Consumers generally look to the SPF rating to determine the efficacy of a sunscreen product. What the deceptively simple index means, and how much it misses


Milwaukee Brewers' infielder Brooks Conrad sprays his face with sunscreen (Darryl Webb/Reuters)

Not long ago, plain old SPF 30 seemed like all we needed, the formula de rigueur. Now SPF 50, 70, even 100 are everywhere. The SPF rating system made its debut in the early 1960s, but the numbers game has since become something of an arms race; the Food and Drug Administration even proposed in 2007 to cap the SPF system at 50 to keep things from spiraling out of control. What happened to the sunscreen industry, and what does it mean that SPF values have inflated over time?

It's hard to know what to make of SPF inflation without first going into how the system works. The number that makes up the SPF rating is based on a ratio. If you take an average person with untreated skin and calculate how long it takes for them to develop a sunburn -- about 15 minutes -- then the SPF value tells you how many times weaker that person's UV exposure would be after applying the sunscreen. So, using sunscreen with an SPF of 15 means that an average person would be protected 15 times more than if they'd gone without.

Based on this logic, someone using SPF 15 who would ordinarily burn after 15 minutes of exposure would instead take 3 hours and 45 minutes to be affected the same extent. And an SPF of 100 implies that that same person would be protected for more than 24 hours. Here's the formula: 

SPF x the time it takes to burn = time needed to receive the same dose of UV that you'd have gotten if you hadn't used sunscreen.

But as scientists are beginning to point out, SPF is a rather incomplete and somewhat misleading index. The key factor you want to pay attention to isn't really time -- it's the completeness of your protection.

One example of how this perspective on sunscreen tampers with SPF is that as the numbers increase, you're not really buying substantially better protection. As our own Derek Thompson explained previously:

Each minute wearing SPF 30 sunscreen lotion, you get a 1/30th, or 3.33%, of UV exposure that you would get without the lotion. Subtracting that 3.33 percentage points from 100, you're protected from 97% of UVB rays with SPF 30 sunscreen.

Buying SPF 80 improves on SPF 30, but not by much. The stronger product blocks another 1.75 percentage points of UVB radiation. Upgrading again to SPF 100 blocks 99 percent of UVB rays, but compared to SPF 80, it's really only a quarter of a percentage point better.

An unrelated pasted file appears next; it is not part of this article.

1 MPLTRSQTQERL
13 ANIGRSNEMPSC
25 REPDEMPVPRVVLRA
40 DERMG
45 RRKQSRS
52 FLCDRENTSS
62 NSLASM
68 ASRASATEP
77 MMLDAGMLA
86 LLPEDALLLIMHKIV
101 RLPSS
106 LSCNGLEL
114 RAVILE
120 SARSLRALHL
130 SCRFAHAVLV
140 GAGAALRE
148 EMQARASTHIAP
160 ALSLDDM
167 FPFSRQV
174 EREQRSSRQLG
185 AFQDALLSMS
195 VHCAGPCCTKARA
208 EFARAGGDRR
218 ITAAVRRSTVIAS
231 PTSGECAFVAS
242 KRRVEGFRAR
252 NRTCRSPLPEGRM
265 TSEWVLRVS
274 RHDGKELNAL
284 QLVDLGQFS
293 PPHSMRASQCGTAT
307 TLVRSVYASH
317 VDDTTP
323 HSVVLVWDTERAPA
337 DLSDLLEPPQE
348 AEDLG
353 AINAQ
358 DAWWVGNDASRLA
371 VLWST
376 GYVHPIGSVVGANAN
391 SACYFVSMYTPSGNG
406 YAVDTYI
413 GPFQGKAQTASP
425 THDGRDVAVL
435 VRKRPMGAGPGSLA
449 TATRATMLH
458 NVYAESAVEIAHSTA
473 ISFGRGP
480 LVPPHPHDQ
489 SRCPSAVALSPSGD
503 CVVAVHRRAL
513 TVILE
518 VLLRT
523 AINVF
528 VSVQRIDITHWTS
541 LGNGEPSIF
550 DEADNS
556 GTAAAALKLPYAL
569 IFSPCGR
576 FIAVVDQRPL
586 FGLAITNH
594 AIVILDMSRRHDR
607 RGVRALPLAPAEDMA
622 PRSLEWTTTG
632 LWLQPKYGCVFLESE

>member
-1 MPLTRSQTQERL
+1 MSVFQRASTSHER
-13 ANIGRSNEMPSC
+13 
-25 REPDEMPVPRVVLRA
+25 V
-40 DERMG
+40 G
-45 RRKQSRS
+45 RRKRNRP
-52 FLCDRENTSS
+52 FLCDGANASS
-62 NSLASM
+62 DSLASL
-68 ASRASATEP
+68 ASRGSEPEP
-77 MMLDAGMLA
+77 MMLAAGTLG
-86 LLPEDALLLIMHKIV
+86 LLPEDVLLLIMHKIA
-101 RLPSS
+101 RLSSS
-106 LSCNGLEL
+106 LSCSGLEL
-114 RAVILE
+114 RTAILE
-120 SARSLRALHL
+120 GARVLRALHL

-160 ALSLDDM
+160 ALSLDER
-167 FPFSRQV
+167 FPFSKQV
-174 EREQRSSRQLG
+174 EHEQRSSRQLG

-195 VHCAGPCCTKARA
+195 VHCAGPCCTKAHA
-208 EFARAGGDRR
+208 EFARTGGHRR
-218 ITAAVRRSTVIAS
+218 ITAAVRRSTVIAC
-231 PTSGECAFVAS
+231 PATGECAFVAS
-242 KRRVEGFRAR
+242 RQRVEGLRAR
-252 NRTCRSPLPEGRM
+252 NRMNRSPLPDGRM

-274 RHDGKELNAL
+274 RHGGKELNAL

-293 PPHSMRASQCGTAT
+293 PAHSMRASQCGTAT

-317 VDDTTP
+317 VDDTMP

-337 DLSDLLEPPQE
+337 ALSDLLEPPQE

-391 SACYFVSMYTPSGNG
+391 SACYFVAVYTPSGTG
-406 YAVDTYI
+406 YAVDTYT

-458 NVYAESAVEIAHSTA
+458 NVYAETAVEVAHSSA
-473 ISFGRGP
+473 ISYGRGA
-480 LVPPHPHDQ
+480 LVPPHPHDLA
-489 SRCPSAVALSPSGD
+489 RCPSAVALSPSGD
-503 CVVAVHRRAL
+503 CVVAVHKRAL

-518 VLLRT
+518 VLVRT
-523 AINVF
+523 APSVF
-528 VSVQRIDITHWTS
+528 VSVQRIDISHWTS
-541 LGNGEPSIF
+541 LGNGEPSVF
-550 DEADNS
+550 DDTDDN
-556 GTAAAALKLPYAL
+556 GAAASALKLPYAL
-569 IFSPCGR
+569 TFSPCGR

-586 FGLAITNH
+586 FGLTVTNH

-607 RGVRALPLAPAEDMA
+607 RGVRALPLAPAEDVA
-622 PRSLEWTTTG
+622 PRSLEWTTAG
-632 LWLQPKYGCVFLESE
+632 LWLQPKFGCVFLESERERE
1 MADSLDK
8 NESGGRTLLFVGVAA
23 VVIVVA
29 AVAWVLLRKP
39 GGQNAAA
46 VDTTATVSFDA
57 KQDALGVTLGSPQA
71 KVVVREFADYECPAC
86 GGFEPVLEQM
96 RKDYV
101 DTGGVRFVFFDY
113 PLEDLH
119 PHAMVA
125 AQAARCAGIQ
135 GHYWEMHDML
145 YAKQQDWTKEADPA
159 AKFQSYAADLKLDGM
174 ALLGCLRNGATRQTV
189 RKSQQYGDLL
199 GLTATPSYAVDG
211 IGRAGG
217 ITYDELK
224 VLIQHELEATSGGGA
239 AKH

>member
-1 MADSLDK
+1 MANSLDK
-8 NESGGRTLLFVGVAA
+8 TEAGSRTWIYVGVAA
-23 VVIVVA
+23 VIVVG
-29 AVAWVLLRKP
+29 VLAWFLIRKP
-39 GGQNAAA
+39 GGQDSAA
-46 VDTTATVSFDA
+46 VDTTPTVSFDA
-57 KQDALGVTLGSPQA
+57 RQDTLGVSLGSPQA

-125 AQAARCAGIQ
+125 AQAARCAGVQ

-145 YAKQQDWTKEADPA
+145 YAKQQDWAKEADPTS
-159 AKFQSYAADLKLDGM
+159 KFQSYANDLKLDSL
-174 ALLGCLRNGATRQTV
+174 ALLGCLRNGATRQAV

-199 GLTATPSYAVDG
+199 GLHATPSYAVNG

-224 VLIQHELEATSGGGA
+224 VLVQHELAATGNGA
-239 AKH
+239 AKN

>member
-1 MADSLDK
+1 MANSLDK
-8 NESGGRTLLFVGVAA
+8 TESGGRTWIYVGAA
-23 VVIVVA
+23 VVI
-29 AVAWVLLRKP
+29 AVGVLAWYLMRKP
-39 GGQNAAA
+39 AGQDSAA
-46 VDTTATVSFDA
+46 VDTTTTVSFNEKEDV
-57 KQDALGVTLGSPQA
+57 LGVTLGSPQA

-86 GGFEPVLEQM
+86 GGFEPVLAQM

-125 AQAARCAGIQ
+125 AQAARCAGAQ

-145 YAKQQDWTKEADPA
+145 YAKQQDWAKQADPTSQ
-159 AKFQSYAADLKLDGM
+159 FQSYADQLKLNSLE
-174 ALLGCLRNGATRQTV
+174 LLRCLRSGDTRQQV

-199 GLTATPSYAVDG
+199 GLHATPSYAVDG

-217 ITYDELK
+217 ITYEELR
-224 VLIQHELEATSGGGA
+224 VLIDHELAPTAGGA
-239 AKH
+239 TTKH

When all these products are functionally the same, it becomes absurd to say that one will wear out within hours while the other gives users license to spend the whole day outdoors on a single application. Yet that's precisely what manufacturers imply, with routine claims that their products are waterproof or that they offer "all-day protection."

And it's not just how much of the sun's ultraviolet radiation gets blocked, either -- it also matters what kind. We know that UV comes in three different flavors so far: there's UVC, which is filtered out naturally by the earth's atmosphere; there's UVB, the kind that causes sunburns, melanoma, and basal cell skin cancers; and then there's UVA, which ages your skin and causes most cases of squamous cell carcinoma (the second most common form of skin cancer).

In the United States, commercial sunscreens have generally done a great job at blocking UVB rays. But they've been less effective at stopping UVA. The FDA has approved only one major ingredient, avobenzone, that's been shown to combat UVA radiation. There are others, such as a compound called Tinosorb, but it isn't available here.

These limitations haven't stopped sunscreen manufacturers from liberally pasting "broad spectrum protection" on many of their product labels, which tends to mislead consumers into thinking that they're safer than they really are. It creates a kind of moral hazard where people who don't understand or who failed to follow the instructions potentially wind up taking even greater risks with their bodies than they would if the labels were more measured.

The FDA put in place new rules on sunscreen labeling that went into effect in June. These are some of the big ones (you can get the full readout here):

  • Sunscreens that want to brand themselves as "broad spectrum" must pass a new test that demonstrates protection against both UVA and UVB to a proportional degree. 
  • SPF labels on broad spectrum sunscreens must reflect the overall level of protection, not just the magnitude of protection against UVB. These products may be labeled as "Broad Spectrum SPF [value]"
  • The only sunscreens that can claim to reduce the risk of skin cancer and skin aging will be broad spectrum sunscreens with SPFs of 15 or higher, as long as they also say "if used as directed with other sun protection measures." All other types of sunscreen can only claim to prevent sunburn.
  • Sunscreens can no longer claim to be waterproof, though they can still claim water resistance at grades of either 40 minutes or 80 minutes depending on testing.

Sunscreen manufacturers have until December to comply with all the new rules. That means, at least for the remainder of this summer, you'll still want to exercise caution when you're lathering up.